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Wise Smoke for the Deep Throat

Everyday Ayurveda by Bhaswati Bhattacharya

To keep the voice healthy, medicated herbs needed to be introduced into the throat periodically. Lozenges, teas and gargling work, but they touch deep into the throat for just moments. Ayurveda spent considerable time developing delivery forms for its medicines, addressing the concerns of ease of use, pleasant taste, stability in final form, ease of transport, schedule for consumption, delivery to the site in the body needed and adherence by the patient.

To deliver herbs to the deep throat, the wise men of Ayurveda sought a form that would deliver particles to a highway of constant movement of air from birth until death, where fingers do not easily reach. They watched nature and how nature delivered things from one place to another.

It is not difficult to suppose that a wise man found someone coughing after inhaling ashes and smoke from a cooking fire. From this, the pharmaceutical delivery of medicines via dhoompana was born. Medicinal smoking is not new to man. Many cultures ritually smoke plants, lighting leaves, herbs and powders on fire, to inhale the smoke. Dhoompana is a systematic prescription of particular elements that will moisturize and clean the throat and vocal cords, remove dryness, and roughness, and replace phlegm with clean mucus provoked from the throat’s rejuvenating mechanisms. The ancient shastras say that vitiated kapha in the head is eliminated most quickly by dhoompana, the drinking of smoke.

 

There are many varieties of dhoompana: for soothing coughs, for drawing up and out toxins, for moisturizing the dry throat and for eliminating waste. A typical routine in Ayurveda is the smoking of cloves in dhoompana in the winter months to soothe a sore throat and melt mucus.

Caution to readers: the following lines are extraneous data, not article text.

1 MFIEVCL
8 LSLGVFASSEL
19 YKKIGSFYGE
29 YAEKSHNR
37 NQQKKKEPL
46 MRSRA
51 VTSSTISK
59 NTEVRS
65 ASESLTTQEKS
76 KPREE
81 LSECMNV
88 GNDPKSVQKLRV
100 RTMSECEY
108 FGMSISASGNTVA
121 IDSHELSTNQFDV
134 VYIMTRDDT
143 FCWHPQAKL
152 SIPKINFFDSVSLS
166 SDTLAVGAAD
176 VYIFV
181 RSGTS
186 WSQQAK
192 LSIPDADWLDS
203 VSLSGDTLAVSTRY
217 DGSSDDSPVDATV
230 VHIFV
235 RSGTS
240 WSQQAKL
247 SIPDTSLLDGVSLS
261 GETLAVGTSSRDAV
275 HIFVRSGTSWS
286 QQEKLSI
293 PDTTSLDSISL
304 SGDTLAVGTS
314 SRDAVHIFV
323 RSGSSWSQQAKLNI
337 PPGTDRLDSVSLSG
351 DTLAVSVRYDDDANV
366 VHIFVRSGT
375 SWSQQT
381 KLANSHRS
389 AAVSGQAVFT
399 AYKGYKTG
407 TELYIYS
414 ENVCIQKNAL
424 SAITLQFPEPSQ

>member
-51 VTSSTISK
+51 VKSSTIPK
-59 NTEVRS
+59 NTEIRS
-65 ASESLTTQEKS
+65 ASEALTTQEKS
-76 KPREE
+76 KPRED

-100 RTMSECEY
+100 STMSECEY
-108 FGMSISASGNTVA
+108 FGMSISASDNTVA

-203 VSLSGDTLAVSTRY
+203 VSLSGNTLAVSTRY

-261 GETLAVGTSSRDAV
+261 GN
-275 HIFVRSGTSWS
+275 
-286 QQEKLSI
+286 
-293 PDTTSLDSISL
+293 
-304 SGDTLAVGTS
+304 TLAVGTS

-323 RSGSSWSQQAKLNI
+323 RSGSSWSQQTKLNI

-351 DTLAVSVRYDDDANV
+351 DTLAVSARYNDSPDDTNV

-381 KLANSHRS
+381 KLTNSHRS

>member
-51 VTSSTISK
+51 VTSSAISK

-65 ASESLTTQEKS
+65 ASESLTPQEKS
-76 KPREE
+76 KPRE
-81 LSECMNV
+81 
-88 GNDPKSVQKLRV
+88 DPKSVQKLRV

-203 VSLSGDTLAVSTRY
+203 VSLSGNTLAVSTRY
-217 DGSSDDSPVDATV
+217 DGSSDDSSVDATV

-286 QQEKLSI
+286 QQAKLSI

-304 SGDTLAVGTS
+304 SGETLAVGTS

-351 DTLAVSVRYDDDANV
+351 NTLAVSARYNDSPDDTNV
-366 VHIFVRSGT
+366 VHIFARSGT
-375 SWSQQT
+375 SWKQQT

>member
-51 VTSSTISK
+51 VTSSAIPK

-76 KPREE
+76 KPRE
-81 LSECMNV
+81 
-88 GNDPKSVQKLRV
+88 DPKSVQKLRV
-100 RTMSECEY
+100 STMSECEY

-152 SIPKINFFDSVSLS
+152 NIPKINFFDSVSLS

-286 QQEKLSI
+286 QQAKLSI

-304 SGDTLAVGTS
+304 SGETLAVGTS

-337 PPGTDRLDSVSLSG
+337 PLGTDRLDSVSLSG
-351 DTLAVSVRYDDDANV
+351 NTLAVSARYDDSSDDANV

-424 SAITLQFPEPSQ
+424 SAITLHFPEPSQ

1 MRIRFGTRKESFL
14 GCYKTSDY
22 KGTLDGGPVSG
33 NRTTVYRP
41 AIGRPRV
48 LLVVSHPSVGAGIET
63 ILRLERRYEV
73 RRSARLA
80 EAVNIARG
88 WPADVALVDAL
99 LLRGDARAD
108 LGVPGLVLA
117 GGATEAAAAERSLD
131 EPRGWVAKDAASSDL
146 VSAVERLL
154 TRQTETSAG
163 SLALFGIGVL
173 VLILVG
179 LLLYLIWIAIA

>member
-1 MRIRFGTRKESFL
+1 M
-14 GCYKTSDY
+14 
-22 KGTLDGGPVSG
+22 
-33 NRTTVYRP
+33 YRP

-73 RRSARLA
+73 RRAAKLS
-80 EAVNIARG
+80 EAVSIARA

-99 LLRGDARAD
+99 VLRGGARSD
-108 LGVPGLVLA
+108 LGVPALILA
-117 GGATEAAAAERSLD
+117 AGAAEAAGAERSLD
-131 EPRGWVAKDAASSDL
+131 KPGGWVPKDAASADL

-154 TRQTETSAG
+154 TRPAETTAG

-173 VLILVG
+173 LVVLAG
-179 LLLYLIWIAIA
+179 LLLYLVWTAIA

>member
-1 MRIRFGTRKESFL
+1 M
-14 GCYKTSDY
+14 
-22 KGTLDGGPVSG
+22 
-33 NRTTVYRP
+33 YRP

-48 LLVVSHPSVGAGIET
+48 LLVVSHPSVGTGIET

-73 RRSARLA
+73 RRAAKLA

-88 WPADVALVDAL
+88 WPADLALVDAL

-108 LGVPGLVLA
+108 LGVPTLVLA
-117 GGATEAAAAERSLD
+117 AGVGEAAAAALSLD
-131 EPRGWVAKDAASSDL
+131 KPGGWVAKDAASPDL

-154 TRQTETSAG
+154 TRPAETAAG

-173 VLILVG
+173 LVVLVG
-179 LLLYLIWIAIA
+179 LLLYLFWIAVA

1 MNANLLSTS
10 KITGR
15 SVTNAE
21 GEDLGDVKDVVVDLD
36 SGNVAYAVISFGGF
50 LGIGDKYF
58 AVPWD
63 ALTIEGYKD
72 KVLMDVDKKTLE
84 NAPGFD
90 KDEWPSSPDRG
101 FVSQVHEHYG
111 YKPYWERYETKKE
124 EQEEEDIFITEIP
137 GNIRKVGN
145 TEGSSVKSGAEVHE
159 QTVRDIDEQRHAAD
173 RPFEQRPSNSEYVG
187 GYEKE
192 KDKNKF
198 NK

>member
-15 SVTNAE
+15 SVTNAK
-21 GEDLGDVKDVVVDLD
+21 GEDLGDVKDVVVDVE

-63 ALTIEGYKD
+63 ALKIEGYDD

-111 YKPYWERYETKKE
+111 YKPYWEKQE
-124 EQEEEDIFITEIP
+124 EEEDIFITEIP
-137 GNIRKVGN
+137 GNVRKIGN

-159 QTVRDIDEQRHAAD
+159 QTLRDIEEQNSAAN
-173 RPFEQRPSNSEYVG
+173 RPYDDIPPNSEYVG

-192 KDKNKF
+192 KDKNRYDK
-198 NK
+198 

The method for medicinal smoking is also precise. Smoke is first drawn in through the nose and then the mouth, but it is always exhaled through the mouth, as the toxins should never come through the nose, where it can travel to the space near the eyes. One should always smear some ghee or oil on the end and ignite it, so that the dhoompana is not completely dry and full of ash, and one should use an instrument to hold the herb. Sometimes, the smoke is drawn through a water vessel, called a hookah, so that the smoke is moistened. At times, the herbs are crushed and made into herbal cigarettes for ease of transport and storage.

 

The best times for dhoompana are just after bathing, eating, scraping the tongue, after brushing the teeth, after sneezing and after applying oils to the face (for example, after nasya or collyrium) and just after sleep. Common herbs include kanchnar guggul, a great scraping (lekhaniya) herb for all things kapha, especially in the neck and throat, which I use at the end of a common cold, for thyroid conditions, enlarged lymph nodes in the neck and throat, as well as in case of formations of tumors in the neck and throat. Licorice (yashtimadhu) is a demulcent for those thick mucus coughs at the end of a bout of bronchitis or a bad cold. It can be smoked or added to teas and decoctions. Herbs such as cloves and cardamom also soothe the voice.

 

Ayurveda mentions a host of diseases and conditions in the face, head and neck that show great results with dhoompana. It prevents strong vātakapha disorders that occur above the shoulders. But it must be done with care at the correct times in the day’s routine, and not in excess, in order to deliver the dosha-balancing agents according to the vātapitta–kapha flows of the day and the body. Dhoompana is not the same as a casual smoke of a cigarette; it is a planned medicinal application of smoke to the throat using the principles of Ayurvedic dosha and guna theories to balance the imbalances. If done improperly, without the guidance of someone that can diagnose doshas and gunas, dhoompana can cause bleeding disorders, malfunctioning of the senses and mental disorientation. But if done well, at the right time, dhoompana liquefies the kapha in the chest, throat and head in minutes without drying, creating thirst or changes in function.

thesatime | The Southasian times

The South Asia Times Columnist Dr. Bhaswati Bhattacharya is a Fulbright Specialist 2018‐2023 in Public Health and Clinical Asst Professor of Medicine, Weill Cornell Medical College, New York. Her bestselling book Everyday Ayurveda is published by Penguin Random House.   bhaswati@post.harvard.edu  | www.drbhaswati.com 

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